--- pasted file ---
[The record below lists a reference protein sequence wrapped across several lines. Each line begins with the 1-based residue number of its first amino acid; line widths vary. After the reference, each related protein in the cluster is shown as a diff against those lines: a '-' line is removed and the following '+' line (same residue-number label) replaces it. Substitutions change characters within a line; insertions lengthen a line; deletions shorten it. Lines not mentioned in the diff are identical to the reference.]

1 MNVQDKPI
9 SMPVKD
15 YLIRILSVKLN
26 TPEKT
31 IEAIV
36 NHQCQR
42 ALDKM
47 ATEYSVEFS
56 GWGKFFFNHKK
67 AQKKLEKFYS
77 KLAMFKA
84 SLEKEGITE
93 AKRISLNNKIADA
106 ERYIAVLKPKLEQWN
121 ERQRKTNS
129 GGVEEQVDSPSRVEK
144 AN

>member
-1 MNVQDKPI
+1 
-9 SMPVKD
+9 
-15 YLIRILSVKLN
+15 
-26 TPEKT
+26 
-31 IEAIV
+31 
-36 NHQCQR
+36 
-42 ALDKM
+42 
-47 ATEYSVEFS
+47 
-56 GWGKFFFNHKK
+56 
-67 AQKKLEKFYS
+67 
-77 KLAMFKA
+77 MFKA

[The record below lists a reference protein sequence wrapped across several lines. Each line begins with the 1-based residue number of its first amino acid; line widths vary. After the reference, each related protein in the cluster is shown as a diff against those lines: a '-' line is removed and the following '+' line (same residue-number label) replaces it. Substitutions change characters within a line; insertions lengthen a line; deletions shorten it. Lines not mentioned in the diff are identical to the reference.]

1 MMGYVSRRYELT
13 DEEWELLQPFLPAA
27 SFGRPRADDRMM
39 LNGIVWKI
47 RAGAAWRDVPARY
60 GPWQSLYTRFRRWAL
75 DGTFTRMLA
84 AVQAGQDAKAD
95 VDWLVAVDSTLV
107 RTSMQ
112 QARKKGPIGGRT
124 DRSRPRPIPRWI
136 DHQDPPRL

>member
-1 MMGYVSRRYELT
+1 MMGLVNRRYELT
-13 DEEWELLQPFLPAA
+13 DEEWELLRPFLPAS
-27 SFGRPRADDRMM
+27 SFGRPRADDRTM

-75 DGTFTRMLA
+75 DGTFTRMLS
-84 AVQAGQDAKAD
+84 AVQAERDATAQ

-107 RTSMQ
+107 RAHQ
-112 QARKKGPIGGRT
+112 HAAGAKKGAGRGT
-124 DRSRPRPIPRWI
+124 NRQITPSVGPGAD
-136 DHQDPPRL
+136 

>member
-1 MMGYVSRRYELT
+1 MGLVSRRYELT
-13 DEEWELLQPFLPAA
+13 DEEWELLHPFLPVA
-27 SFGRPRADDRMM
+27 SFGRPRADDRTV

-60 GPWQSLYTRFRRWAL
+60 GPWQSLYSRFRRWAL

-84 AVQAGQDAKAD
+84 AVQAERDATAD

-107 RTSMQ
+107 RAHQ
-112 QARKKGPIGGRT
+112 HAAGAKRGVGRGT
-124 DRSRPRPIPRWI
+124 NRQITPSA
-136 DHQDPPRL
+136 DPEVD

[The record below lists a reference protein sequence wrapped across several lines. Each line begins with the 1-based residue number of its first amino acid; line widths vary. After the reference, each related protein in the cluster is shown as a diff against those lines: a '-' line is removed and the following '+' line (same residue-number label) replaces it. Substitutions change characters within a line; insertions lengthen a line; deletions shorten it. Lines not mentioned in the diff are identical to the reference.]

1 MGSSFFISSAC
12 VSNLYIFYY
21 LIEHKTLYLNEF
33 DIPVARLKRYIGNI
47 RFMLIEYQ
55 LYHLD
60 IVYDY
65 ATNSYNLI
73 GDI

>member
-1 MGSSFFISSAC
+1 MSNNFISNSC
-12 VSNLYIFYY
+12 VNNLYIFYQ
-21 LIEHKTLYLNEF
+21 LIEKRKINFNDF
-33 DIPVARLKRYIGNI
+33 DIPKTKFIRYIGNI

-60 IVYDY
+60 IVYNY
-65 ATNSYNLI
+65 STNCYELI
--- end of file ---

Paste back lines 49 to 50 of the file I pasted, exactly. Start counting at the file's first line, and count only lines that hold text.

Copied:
75 DGTFTRMLA
84 AVQAGQDAKAD